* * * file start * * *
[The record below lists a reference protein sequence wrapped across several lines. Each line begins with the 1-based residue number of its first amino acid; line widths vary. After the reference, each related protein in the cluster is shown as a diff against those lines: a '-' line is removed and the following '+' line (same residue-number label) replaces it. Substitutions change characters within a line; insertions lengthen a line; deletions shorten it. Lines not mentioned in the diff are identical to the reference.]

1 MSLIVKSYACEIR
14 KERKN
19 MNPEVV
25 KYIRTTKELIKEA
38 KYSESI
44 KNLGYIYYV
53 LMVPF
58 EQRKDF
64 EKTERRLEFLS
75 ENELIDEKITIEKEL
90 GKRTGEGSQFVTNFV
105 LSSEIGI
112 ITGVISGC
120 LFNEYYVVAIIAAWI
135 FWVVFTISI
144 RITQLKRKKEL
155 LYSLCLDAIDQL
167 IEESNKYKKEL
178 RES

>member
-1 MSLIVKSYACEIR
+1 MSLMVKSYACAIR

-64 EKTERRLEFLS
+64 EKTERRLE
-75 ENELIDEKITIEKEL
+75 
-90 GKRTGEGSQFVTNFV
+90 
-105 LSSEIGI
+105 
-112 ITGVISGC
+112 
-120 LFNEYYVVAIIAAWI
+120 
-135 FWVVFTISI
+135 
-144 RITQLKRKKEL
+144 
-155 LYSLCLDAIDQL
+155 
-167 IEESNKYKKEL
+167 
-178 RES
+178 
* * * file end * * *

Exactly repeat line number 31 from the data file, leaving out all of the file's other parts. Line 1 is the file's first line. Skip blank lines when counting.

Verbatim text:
+105 